Gibb us a wave!

That nice Nick Gibb, Schools Minister, has told us that, at some point in the future, all children will have to take the EBACC.

This set of letters first entered our consciousness around January 2011, as I recall. The much lamented Michael Gove had suddenly announced that GCSE outcomes would be measured by EBACC, which was short for ‘English Baccalaureate’. At the time my school was about to hold our ‘options’ evening for Year 9 students. Gove had decreed that, henceforth, students and schools would in part be measured by whether students had achieved the EBACC, a kind of modern version of matriculation. You didn’t get a certificate, or anything but you were deemed to have achieved it if you had got Grade Cs or above in English, Maths, Science (not BTec, of course!) a Humanity and a Language (ancient ones such as Greek and Latin were included but not ‘community languages’). I was tasked with preparing a leaflet for parents: no easy job when, in fact, nobody seemed to know much detail. In typical Gove manner, the ‘policy’ had been announced with scant regard for the consternation and chaos it would cause (two and a half years later, he did the same sort of thing with the ‘no resits’ diktat).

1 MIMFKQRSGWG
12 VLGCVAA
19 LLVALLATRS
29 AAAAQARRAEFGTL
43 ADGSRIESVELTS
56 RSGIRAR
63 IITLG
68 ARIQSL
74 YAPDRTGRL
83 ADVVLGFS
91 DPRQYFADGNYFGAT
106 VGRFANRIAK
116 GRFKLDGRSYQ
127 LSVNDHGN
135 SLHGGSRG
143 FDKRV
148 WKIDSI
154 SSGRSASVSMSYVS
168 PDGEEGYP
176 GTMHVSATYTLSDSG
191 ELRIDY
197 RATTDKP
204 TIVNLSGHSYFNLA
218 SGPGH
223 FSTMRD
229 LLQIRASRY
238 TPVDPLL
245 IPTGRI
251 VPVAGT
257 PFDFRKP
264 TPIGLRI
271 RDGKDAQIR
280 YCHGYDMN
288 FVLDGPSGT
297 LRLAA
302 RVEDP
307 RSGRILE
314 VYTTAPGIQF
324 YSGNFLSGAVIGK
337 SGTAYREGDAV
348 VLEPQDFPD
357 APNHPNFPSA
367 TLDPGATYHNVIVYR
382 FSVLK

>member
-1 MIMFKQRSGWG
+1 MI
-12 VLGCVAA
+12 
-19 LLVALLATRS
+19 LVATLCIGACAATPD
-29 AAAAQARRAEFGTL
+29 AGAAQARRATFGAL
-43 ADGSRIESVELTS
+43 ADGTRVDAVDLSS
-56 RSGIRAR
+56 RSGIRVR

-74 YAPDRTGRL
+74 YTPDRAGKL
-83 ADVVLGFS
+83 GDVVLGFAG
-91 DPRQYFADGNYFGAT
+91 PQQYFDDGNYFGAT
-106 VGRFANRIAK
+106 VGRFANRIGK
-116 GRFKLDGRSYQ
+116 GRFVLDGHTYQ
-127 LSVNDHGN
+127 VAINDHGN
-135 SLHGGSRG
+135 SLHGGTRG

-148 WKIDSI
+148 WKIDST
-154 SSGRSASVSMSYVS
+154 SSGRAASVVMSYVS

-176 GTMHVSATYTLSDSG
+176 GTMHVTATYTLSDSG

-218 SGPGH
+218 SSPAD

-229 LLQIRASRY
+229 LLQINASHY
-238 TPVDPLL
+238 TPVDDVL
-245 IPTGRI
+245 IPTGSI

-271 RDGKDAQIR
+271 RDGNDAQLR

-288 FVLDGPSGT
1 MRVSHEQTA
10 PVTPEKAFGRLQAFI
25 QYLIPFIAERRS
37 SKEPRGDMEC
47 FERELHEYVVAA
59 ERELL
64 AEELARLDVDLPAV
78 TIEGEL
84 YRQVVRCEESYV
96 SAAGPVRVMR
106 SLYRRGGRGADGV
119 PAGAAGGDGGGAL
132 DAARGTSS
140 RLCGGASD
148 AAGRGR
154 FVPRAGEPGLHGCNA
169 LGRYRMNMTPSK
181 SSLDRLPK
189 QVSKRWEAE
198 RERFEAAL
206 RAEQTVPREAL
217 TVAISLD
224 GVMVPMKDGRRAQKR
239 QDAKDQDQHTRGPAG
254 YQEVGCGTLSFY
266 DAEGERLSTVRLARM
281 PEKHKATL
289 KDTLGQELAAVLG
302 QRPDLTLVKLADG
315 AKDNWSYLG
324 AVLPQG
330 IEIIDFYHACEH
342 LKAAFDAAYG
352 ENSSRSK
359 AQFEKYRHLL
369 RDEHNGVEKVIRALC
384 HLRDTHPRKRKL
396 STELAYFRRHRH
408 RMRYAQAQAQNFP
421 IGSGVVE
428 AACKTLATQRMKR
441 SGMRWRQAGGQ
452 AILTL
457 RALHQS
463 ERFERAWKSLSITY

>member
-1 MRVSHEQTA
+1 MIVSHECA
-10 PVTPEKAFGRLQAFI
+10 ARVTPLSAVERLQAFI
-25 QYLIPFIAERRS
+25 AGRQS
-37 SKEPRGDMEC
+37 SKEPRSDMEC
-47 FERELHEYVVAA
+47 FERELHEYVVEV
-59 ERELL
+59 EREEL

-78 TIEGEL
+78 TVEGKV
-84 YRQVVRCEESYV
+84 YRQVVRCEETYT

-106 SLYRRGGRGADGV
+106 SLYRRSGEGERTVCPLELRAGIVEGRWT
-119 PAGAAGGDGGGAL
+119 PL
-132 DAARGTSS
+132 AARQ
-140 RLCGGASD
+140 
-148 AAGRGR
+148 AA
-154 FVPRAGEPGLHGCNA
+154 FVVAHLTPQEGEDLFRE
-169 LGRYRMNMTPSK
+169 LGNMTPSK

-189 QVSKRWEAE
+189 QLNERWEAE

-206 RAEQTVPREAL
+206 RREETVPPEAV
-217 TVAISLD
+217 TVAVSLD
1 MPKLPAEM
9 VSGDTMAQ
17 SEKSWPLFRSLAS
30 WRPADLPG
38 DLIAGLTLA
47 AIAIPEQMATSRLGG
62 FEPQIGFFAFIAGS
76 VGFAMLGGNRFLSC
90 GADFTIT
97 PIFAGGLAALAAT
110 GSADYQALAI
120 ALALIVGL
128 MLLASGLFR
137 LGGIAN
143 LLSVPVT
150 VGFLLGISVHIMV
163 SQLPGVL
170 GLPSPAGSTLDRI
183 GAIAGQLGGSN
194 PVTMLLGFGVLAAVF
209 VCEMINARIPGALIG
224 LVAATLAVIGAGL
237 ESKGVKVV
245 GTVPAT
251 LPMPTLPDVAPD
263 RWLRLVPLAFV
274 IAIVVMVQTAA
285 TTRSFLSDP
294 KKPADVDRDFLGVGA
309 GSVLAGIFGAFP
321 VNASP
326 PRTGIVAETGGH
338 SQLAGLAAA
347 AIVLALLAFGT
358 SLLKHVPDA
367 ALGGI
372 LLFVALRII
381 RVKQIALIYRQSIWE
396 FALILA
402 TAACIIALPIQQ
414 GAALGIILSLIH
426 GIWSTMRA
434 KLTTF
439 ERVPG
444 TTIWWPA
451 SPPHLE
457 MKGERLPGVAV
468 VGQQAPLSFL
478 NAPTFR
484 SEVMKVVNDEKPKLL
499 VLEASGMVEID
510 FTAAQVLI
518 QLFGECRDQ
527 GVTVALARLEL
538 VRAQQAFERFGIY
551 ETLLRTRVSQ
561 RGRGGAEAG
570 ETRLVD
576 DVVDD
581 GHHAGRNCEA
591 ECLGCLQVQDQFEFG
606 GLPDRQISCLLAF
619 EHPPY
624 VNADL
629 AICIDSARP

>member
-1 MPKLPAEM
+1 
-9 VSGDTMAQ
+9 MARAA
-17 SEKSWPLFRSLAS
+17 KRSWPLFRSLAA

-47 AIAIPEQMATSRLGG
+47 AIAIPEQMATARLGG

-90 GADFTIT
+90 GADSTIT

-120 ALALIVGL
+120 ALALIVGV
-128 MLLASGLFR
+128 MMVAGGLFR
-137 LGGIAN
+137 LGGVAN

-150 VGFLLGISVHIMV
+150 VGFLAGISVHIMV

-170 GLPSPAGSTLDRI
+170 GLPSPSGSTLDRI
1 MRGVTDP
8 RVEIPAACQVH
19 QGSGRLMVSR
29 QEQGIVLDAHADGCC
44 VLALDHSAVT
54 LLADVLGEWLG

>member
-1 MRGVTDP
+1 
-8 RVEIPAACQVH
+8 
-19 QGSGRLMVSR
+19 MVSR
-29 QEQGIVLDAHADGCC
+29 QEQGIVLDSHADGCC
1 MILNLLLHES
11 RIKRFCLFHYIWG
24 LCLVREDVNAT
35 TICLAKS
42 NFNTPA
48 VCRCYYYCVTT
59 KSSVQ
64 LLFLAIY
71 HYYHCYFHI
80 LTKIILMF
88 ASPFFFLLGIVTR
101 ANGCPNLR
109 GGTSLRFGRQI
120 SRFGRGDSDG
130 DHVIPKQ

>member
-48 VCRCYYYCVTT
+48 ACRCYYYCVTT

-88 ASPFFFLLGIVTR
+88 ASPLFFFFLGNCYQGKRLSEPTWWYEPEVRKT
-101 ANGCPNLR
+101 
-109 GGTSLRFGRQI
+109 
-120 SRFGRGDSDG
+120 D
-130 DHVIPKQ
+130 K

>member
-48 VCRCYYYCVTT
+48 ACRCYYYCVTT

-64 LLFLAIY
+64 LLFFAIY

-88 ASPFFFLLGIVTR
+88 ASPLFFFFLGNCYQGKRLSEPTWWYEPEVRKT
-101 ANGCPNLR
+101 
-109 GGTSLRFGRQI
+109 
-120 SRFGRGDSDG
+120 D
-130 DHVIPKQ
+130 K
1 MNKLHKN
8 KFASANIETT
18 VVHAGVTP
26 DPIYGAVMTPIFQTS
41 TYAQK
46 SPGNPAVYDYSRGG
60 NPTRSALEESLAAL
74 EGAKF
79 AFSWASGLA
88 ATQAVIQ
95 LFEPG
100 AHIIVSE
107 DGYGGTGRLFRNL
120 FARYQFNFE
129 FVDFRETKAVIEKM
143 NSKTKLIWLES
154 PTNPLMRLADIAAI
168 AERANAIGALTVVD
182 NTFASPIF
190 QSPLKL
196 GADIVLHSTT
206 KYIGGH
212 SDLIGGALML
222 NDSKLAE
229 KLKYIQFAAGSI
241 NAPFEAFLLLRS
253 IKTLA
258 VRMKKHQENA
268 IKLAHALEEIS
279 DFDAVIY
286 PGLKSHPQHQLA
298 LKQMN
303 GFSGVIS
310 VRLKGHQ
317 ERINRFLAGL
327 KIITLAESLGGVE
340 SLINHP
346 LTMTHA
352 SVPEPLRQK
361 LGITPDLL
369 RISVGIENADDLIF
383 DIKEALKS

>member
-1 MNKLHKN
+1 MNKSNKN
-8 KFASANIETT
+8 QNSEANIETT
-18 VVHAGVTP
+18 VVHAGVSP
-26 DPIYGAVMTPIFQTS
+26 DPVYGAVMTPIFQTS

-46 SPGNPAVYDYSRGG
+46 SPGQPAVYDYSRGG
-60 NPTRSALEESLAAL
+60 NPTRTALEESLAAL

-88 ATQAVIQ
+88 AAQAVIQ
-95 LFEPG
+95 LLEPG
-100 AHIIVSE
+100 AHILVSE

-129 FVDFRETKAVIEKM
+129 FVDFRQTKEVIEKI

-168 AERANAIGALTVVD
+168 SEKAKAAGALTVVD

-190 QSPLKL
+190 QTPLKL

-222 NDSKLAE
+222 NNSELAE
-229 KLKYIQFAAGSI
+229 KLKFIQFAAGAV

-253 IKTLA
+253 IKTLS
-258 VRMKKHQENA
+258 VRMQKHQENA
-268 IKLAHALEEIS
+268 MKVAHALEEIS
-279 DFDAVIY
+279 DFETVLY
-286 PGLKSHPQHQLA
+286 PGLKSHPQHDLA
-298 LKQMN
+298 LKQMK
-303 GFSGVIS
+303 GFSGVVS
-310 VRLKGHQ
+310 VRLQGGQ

Now, of course, we know that the EBACC is a combination of allegedly worthy, ‘academic’ and ‘rigorous’ subjects and Gibb has, in true Goveian manner, announced it will happen. Apparently it’s about ‘social justice’, because all those deprived backstreet kids are ‘entitled’ to be told what they should learn by Mr Gibb. He knows what’s good for you.

A teacher friend of mine met Gibb at a high level reception a few months back, where my friend was loudly rubbishing OFSTED, who had, to be fair, just rubbished my friend’s school. Gibb heard and had him taken aside where he listened carefully to what my friend had to say about the iniquities of the OFSTED inspection. Gibb undertook to follow up and feedback. Needless to say, a while later a minion contacted my friend to say Mr Gibb was unable to intervene, which he must have known at the time. A smooth operator, is Mr Gibb!